Representatives of circa forty European fishery communities from Danmark, Belgium, France and the Netherlands came together on Tuesday 25th of april in Brussels. They decided to work more closely together on files concerning mutual interests. Dutch Fishermen’s Association chairman Johan Nooitgedagt gave an impression of what’s happening.
On a beautiful evening I walked along the fishing docks, where I got into a conversation with an older fisherman. I would like to share his story with you: “I have been fishing for many years and I have always worked with great pleasure together with Mother Nature. It is, at sea, where I feel most happy. I am part of the fourth generation in a fishing family. My father never asked me if I would want to take over the company, it was a matter of course. I was 15, when I started to join him at sea. At that time, any fish caught in the net was a great blessing and this feeling of appreciation has never left me. Nowadays, when I empty my nets on the deck, I can’t help but question myself: what do I leave behind for my son?”.
He raised his voice a little and started to sound fiercer. “Today, it feels like a punishment when I catch the wrong fish. I start to lose the pleasure that my job used to bring me. Due to the discard-ban I need to keep all the fish I catch aboard, whereas in the past I always used to throw the unwanted fish back into the sea. In fact, undersized fish had to be thrown overboard, otherwise I would be penalised with a big fine. So where I previously could get a fine for keeping undersized fish aboard, I will now get fined if I throw them overboard. I need to keep these unwanted fish separately from the rest of the fish, because it only serves (as silage) to feed the animals. These fish take a lot of extra space in my fishing hold and it gives more work for my crew members and me, but in return I only receive the price for pet food as we are not allowed to sell it for human consumption. To me, this is the world upside down. For people ashore I always draw the comparison if the government would change the red traffic lights to green and vice versa – imagine what a mess it would give on the road. It would cause terrible accidents and bad injuries”.
The government would change the red traffic lights to green and vice versa
As you can imagine, I was completely caught up in the fisherman’s story. I could sense by his emotions that we were dealing with a serious problem. His eyes became red and started to get a little moist. He continued: “The fishing industry is more and more becoming a cat and mouse game. The government is controlling the sea, that damned discard-ban is disrupting all of us!”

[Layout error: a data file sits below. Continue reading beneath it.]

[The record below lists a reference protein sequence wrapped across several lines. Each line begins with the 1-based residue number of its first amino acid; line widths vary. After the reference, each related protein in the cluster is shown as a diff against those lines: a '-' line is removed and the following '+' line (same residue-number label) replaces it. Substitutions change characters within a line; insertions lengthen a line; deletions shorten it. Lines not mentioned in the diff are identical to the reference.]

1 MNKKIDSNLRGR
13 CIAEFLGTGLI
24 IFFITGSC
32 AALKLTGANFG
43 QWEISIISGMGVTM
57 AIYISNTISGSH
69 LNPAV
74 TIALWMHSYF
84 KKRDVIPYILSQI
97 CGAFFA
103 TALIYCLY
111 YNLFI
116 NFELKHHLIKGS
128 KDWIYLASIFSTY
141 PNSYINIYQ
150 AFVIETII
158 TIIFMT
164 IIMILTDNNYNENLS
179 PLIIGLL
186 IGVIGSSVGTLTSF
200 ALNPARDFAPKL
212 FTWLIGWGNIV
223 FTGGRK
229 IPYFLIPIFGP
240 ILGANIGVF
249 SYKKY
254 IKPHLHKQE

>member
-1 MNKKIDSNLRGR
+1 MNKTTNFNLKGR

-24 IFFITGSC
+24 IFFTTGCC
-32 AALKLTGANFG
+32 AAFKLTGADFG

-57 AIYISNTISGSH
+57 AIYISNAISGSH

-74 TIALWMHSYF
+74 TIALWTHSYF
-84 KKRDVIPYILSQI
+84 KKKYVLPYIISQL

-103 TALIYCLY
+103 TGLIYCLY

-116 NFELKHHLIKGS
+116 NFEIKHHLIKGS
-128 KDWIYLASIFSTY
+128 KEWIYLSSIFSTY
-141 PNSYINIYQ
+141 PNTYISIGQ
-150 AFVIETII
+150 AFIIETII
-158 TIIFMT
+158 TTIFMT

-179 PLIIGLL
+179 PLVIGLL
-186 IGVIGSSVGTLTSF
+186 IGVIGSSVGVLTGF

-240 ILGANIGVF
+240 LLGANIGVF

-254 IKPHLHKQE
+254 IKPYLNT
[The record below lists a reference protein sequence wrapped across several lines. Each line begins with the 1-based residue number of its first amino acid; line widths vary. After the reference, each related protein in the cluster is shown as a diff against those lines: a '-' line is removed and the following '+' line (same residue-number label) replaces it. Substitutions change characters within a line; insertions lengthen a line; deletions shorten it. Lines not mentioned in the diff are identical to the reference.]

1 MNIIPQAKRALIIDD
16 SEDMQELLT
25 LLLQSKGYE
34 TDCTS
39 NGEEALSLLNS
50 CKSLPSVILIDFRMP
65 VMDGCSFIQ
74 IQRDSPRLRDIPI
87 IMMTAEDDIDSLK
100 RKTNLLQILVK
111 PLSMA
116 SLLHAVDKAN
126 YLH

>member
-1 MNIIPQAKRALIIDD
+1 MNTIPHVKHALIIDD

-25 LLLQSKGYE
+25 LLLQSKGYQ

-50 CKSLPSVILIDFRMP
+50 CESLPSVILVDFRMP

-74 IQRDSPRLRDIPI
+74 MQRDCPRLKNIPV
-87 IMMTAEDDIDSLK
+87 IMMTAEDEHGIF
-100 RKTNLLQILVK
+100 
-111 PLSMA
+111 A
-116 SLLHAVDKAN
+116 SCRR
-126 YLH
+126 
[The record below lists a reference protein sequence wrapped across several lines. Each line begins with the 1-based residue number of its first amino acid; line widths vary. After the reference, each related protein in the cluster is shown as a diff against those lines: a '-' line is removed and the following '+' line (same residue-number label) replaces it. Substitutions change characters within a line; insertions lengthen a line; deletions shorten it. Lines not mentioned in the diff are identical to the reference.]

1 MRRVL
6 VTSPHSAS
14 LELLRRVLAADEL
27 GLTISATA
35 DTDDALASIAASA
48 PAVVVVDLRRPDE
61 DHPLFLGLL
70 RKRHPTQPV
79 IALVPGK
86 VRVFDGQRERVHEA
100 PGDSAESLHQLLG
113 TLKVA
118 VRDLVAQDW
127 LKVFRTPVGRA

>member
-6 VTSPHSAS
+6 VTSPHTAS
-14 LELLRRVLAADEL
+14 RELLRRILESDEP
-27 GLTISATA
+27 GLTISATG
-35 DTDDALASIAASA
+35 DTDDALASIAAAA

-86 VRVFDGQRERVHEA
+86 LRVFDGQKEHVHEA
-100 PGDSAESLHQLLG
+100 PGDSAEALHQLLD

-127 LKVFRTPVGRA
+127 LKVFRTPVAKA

“Also from the biological/ecological science there is no understanding at all: they say there won’t come any additional fish for extra quota. The fish stocks do not improve and it’s even worse for the environment. It’s the way nature works: “to eat, or to be eaten”. A part of the fish that is thrown overboard survives, even if this is only three out of ten, it would still be a profit. This would leave the other seven fish to be eaten by predators ranging from seabirds, crabs to other species. There is a reason that farmed fish eat three kilos of fish to develop one kilo of (fish) meat onto their own body. You could say that the livestock- or aquaculture and fishmeal industry have done strong lobby to push through the discard-ban into Brussels European Commission buildings!”
Discard-ban is bad for the profit, bad for the people and bad for the planet
“I’m telling you to keep on fighting. The discard-ban is bad for the profit, it’s bad for the people and it’s bad for the planet. Talking about the sustainable Triple P concept… What I will soon take with me as extra fish isn’t for human consumption, it’s just fodder (pet food). They want to use a part of the marine production to feed the animals. That is turning the clock backwards. My grandfather used to tell me fishmeal was used as manure to spread over the land. The discard-ban is a waste, there is no support and less monitoring so we will again give a new boost to the cat and mouse game. Together with my colleagues, I will exert myself to the utmost to reverse this regulation. I refuse to work against my nature. Do you now understand why I lost the fun in my job and why I’m worried about how I will soon introduce my company to my son, the fifth generation in my family of fishing people?”
After hearing his engaging story, I promised the fisherman one thing. I promised him that I would bring this story to the attention of all the people who can influence this matter. This is not how we can go on in this industry. That evening, the sun had already set in the sea, I walked home, but I could not get the story out of my head. It felt like the big red “play” button was stuck and the words of the fisherman repeatedly crossed my mind. With this, I went into the night and I realised that I hadn’t dreamt it, however, it could have been the perfect story line for a dark nightmare. I decided to keep my promise by writing down the dreaded story of the fisherman so that I could pass it on to as many people whom it may concern………